Cover image for Livingstone's tribe : a journey from Zanzibar to the Cape
Title:
Livingstone's tribe : a journey from Zanzibar to the Cape
Author:
Taylor, Stephen, 1948-
Personal Author:
Publication Information:
London : Flamingo, 2000.

©1999
Physical Description:
x, 260 pages, 16 unnumbered pages of plates : illustrations, map, portraits ; 20 cm
General Note:
Originally published: London: HarperCollins, 1999.
Language:
English
ISBN:
9780006550693
Format :
Book

Available:*

Library
Call Number
Material Type
Home Location
Status
Central Library DT28 .T39 1999 Adult Non-Fiction Central Closed Stacks
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Summary

Summary

An extraordinary, passionate and personal journey into Africaâe(tm)s past. âe~The most enthralling account out of Africa for years.âe(tm) Daily Mail.

âe~âeoeLivingstoneâe(tm)s Tribeâe is excellentâe¦Taylor is an intelligent and stimulating companion.âe(tm) Financial Times

âe~At the bookâe(tm)s heart is a riveting examination of Livingstoneâe(tm)s tribeâe¦the whites of post-independence Africa.âe(tm) Independent on Sunday

âe~Taylorâe(tm)s expedition into the interior of the continentâe(tm)s colonial past has got everything that such a book should have.âe(tm) Guardian

âe~Stephen Taylor, a third-generation émigré of British descent, finds a melancholy collection of white misfits and failuresâe¦as well as a heroic, dwindling clutch of missionaries still holding the line. The catalogue of theft, corruption, murder and superstition that Taylor chronicles makes appalling, fascinating reading. Yet Taylor is no Colonel Blimp, rather an anti-apartheid liberal who fled the old South Africa and welcomed independence for Mugabeâe(tm)s Zimbabwe.âe(tm) Daily Mail

âe~Sights and travel experiences are vividly described and people both from Livingstoneâe(tm)s and from the other tribes are handled particularly well.âe(tm) Sunday Times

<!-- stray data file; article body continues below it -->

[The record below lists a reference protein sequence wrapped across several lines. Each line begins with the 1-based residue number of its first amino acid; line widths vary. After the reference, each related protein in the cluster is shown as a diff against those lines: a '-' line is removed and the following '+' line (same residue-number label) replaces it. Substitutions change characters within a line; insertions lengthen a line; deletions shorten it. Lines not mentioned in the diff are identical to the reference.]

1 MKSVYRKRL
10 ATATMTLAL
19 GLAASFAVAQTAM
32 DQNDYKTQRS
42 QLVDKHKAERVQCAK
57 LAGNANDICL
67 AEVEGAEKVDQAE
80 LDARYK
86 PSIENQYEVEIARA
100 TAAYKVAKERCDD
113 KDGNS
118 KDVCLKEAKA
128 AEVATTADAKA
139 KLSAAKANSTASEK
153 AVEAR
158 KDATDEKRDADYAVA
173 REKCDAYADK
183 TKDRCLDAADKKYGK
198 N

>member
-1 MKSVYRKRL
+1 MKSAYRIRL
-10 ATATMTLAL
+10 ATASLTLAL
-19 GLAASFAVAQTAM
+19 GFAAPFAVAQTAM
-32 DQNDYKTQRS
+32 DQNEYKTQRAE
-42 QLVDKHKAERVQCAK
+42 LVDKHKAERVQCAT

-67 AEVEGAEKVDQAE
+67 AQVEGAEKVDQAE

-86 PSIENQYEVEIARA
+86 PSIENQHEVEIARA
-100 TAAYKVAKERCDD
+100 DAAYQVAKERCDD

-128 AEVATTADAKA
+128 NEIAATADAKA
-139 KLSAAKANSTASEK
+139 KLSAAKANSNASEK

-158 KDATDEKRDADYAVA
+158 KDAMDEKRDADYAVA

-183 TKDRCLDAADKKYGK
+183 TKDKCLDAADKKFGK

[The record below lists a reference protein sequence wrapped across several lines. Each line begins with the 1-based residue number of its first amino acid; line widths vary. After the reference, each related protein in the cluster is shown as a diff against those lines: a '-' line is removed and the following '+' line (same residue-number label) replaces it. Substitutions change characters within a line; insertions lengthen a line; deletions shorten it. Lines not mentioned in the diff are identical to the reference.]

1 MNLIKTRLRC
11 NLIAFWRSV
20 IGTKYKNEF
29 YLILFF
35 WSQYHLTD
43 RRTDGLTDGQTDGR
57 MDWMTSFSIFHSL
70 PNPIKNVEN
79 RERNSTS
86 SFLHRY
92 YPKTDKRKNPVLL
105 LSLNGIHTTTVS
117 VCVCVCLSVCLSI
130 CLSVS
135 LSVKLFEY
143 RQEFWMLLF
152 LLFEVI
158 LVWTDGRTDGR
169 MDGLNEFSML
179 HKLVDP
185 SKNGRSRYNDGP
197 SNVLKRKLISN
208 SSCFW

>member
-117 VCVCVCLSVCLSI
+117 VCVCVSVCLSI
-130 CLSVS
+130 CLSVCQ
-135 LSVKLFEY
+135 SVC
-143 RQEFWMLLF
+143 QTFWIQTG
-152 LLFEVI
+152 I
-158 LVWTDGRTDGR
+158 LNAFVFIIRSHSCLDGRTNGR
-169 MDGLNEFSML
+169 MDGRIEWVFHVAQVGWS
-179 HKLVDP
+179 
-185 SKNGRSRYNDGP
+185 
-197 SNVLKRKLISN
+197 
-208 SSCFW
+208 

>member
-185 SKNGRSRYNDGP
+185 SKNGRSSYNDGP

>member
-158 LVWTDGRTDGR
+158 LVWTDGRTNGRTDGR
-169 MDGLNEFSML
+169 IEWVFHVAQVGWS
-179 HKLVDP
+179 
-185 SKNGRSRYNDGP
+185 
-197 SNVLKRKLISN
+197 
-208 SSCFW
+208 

Author Notes

Stephen Taylor was born in South Africa in 1948 and grew up near Johannesburg. At the age of twenty-two he made his home in Britain and travelled for four years in the Middle East and South Asia. From 1980-1987 he was foreign correspondent for The Times and the Observer based in Africa, South East Asia and Australia. Both his previous books have had African subjects, including Shaka's Children: a History of the Zulu People. He works for The Times and is married with two children.


Reviews 1

Library Journal Review

Writer and journalist Taylor, author of two other works with African themes, Shaka's Children and The Mighty Nimrod, provides here snippets of enthralling individual tales complemented with a thoughtful commentary. Recounting his travels from Lake Victoria to the Cape of Good Hope, Taylor explores what the future holds for the white citizens of the black continent in which he was raised. Although skilled at reporting and storytelling, Taylor is less successful as a social and political thinker. His subjects, an eclectic mix, are not missionaries or explorers and may even lack Livingstone's dignity and vision. That they are white and living in sub-Saharan Africa is all that makes them members of "Livingstone's tribe." The reader is therefore tempted to conclude that this unimpressive association is a mere outcome of a nostalgic indulgence. Yet Taylor deserves credit for openly addressing the precarious fate of many whites who still call post-independence Africa home. This blend of social history and travelog may be of interest to travel enthusiasts but is more suitable for social science collections. Edward K. Owusu-Ansah, Murray State Univ. Lib., KY (c) Copyright 2010. Library Journals LLC, a wholly owned subsidiary of Media Source, Inc. No redistribution permitted.


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